called “I am Funny Like That” for a few years and decided I would focus on it more. I figured there must be somebody who wanted free communication advice. I had always been a volunteer in our church. Now I dove in. I wrote a communication strategy to bring people back to church. I targeted minority groups especially the long neglected LGBT community. I mean if I can spin police stories then of course I could bring families in by the droves on Sunday morning.  Laugh if you want but it actually worked to the point that that Bishop said we were getting too much publicity and to tone it down.

I started volunteering with my children’s Air Cadet Squadron and took on the Duke of Edinburgh program. I now have 19 cadets in various levels and I spend my weekends hiking the East Coast trail with them. At the same time I volunteer as communications director for another charity. I spent the last two years creating communication strategies around fundraising and I was extremely successful. I am very proud of everything I have accomplished since I retired.  The problem is, I created a full-time job for myself.

Just recently after a grueling fundraising effort I asked myself “Why did I retire?” If I want to work full-time I should've stayed in the RCMP. I realized I had to retire from my retirement. I need to learn how to relax. I need to learn how to retire.

The best advice I received was from a fellow Veteran. He told me retirement gives you a lot of time to think. He advised that one day I will be doing some menial task around the house and all of a sudden I will remember something that happened 10 or 15 years ago. A meeting where I overreacted. A partner that I snapped at. Something I would like to do over again. He advised, “Then you will beat yourself up for the rest of the day thinking “Why did I say that?” “Why didn't I do this?”  He advised me to let it go. Think about something else and he was right. It's like your brain downloads everything you went through at random times. I am glad he told me that because it really does happen and you need to be prepared for memories that can keep you up all night.

I joined a line dancing group (don’t laugh, it’s fun) because I was wanted to stay social. I went out for lunch with this group of women. One of the ladies was having a “crisis” because the oven in her stove was broke. She went on and on about the oven. I sat there staring at her. I didn't know how to react to a broken oven. I was thinking “A year ago I was giving media advice on major cirme investigations, read situation reports on horrific acts of child abuse and the month before I retired three of our Members were murdered in Moncton.” I wanted to say something but I couldn't. I couldn't relate to this woman’s crisis. She was too normal.  I sat there, smiled and pretended I could relate to her “crisis” knowing I needed to redefine “crisis” now.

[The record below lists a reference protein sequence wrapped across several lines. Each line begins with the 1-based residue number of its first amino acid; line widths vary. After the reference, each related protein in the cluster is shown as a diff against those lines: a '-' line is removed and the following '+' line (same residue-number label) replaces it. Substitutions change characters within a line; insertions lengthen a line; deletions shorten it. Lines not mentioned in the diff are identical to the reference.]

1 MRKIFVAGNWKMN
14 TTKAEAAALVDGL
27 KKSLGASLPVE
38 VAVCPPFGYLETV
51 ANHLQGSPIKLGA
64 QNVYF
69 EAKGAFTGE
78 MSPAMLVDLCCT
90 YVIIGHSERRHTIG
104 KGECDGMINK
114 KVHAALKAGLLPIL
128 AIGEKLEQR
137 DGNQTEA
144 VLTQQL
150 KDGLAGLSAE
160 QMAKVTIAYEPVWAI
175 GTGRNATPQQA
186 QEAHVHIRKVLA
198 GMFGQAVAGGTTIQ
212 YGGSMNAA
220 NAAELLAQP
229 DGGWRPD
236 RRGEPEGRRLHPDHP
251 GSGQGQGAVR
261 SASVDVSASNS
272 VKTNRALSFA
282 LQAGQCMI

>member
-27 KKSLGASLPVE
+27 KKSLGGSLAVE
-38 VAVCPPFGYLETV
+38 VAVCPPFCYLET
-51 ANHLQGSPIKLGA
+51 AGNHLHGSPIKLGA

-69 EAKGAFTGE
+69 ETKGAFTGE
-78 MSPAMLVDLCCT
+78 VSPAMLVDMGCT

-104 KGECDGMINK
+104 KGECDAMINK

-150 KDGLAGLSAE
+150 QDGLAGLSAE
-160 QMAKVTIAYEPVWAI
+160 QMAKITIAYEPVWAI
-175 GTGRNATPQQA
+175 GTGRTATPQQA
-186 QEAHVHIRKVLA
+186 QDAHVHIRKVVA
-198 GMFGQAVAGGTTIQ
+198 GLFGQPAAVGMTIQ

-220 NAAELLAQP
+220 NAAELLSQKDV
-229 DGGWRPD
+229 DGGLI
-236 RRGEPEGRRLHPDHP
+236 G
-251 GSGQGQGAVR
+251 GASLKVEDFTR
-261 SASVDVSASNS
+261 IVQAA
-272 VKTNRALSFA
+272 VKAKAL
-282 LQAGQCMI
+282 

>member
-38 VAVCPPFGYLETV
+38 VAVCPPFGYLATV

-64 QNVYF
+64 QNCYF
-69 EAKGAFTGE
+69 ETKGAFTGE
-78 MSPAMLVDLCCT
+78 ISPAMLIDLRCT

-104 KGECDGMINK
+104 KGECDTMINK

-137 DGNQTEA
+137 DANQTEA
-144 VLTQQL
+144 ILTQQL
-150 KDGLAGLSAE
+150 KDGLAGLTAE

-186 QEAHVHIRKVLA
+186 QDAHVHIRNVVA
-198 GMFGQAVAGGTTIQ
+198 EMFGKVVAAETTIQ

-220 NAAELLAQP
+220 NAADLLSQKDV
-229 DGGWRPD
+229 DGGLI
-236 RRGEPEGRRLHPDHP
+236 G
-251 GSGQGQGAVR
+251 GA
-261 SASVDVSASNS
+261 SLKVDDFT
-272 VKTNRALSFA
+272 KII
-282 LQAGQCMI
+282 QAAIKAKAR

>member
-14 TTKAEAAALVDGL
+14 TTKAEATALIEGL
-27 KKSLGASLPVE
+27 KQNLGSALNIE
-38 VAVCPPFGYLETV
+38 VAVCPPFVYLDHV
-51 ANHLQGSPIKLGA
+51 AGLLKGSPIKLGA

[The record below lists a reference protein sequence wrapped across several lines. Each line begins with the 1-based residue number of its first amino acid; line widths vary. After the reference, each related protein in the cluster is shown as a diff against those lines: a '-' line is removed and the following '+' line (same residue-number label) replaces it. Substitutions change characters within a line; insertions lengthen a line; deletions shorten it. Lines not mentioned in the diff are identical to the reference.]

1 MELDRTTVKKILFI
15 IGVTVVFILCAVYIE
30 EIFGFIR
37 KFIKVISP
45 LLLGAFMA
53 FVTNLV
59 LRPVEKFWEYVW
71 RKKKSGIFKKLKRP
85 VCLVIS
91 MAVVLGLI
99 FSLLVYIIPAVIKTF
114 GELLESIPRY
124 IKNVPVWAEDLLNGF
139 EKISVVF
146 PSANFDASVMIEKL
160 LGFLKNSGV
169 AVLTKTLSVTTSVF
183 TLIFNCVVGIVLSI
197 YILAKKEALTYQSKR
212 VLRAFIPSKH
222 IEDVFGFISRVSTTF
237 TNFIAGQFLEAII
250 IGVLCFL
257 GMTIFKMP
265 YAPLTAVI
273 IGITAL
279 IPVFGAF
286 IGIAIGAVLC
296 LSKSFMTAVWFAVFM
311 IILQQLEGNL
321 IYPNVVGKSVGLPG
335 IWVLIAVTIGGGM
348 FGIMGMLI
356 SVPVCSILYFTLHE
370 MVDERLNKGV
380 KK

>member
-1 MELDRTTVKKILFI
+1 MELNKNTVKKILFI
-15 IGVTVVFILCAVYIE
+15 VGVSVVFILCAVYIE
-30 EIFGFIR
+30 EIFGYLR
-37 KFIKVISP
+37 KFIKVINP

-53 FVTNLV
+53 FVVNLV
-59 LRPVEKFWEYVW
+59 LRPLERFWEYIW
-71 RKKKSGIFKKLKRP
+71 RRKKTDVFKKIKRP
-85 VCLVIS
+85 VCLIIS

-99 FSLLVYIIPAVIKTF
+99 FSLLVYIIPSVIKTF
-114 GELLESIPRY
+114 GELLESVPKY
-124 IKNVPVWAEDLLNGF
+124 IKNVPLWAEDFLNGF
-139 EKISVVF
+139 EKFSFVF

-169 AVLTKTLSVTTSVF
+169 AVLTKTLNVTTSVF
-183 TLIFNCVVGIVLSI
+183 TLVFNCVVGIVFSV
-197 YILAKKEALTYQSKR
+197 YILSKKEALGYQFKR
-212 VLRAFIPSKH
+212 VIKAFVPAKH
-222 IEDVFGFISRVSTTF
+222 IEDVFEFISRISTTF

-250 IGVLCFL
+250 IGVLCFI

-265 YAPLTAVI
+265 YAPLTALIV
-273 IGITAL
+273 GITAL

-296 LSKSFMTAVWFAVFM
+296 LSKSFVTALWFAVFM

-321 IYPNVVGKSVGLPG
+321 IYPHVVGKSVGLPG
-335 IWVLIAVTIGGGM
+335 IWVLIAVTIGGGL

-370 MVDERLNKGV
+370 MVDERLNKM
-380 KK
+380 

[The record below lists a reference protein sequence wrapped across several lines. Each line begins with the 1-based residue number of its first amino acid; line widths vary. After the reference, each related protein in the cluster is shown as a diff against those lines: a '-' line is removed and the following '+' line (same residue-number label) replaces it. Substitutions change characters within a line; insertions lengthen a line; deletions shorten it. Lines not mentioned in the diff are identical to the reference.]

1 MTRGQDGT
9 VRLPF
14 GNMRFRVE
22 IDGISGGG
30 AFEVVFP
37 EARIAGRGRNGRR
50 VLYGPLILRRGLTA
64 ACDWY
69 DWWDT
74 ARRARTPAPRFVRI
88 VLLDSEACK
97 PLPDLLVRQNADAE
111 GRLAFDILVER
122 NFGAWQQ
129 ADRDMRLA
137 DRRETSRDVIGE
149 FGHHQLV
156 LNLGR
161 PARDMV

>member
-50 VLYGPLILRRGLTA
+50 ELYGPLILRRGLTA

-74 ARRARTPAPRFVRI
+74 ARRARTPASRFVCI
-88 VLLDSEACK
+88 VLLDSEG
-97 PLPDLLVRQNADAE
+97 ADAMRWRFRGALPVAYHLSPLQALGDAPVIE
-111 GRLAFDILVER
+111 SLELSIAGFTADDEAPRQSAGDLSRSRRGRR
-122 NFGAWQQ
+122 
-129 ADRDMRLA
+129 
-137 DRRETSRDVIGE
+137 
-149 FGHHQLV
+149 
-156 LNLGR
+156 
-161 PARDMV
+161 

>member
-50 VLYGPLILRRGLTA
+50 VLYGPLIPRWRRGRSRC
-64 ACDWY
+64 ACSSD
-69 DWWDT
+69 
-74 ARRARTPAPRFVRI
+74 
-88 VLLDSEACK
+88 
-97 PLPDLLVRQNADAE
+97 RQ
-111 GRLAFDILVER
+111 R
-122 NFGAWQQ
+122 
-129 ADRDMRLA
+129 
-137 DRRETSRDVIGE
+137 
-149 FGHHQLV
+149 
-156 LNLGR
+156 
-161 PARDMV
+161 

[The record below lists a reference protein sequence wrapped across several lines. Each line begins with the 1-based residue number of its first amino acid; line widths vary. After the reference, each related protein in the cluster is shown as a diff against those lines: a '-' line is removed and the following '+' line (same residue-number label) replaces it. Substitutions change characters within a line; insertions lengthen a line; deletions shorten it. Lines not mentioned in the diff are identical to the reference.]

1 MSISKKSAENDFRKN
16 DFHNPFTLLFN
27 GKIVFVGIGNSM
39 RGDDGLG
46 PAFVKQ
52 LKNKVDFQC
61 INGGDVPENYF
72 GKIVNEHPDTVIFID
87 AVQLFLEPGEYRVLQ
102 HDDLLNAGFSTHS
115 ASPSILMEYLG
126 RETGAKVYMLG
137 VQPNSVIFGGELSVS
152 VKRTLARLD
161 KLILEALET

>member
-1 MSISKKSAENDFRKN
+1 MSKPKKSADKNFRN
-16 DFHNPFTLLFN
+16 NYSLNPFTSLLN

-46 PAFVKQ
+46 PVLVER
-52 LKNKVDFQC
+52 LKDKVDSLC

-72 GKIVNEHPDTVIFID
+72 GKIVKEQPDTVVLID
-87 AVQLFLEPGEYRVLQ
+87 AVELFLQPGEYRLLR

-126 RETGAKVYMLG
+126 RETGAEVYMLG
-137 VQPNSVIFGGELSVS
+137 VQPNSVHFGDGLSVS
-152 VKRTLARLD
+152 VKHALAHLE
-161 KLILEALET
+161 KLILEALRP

I decided to stick to the friends I already had and focus on my family. I started baking cookies in the afternoon so when my daughter came home from school she would have afternoon snack with me. Maybe we could talk and get to know each other. It worked. After a while I found she was actually a nice person. It took retirement for me to realize that I raised the daughter I always wanted. I had no idea how funny, intelligent, thoughtful, and amazing my daughter had become.

I had to re-introduce myself to my husband. He must have thought “Who is this woman who bakes cookies and shaves her full leg?”  We had been married for 20 years and I had no idea who he was now. I was just too busy raising kids, having a full-time career and being that woman who had it all. We must've liked each other at some point, we had two children together! For years, I passed him in the hallway in the mornings. I would see him briefly in the evening while I was running to dance with our daughter and he was running to cadets with our son. One night I sat on the couch watching him furiously answer emails on his BlackBerry. I think it was the first time I really looked at him in years. He was actually quite handsome. I don't know why that surprised me. He was good looking when I married him 20 years ago! I realized then, it took retirement to make me fall in love with the man I had already been in love with for 20 years.

Today, I retired from my retirement. I have given up most of my charity work with the exception of the Air Cadet’s Duke of Edinburgh program. I enjoy working with teens. I find they breathe life back in me and it’s truly rewarding to see them achieve their goals in this program.  I have learned to say “No” I am not available to others and I try not to feel bad about that.

My next quest is to find a balance between my family, my volunteerism and discovering who I am now. All in all, retirement is great.  It just takes time to let go of your old life and find a new one. There is a normal grieving process. I have learned that enjoying retirement means it’s not a waste of time to cuddle with Tom Selleck in the morning and have a fully shaved leg in the afternoon. It’s time well spent. Some advice for those about to retire, stay away from personal trainers. After all, you just retired from a career where someone barks orders at you. Buy a good pair of Spanx instead.

*** This article appeared in the Atlantic Women in Policing newsletter Summer 2016.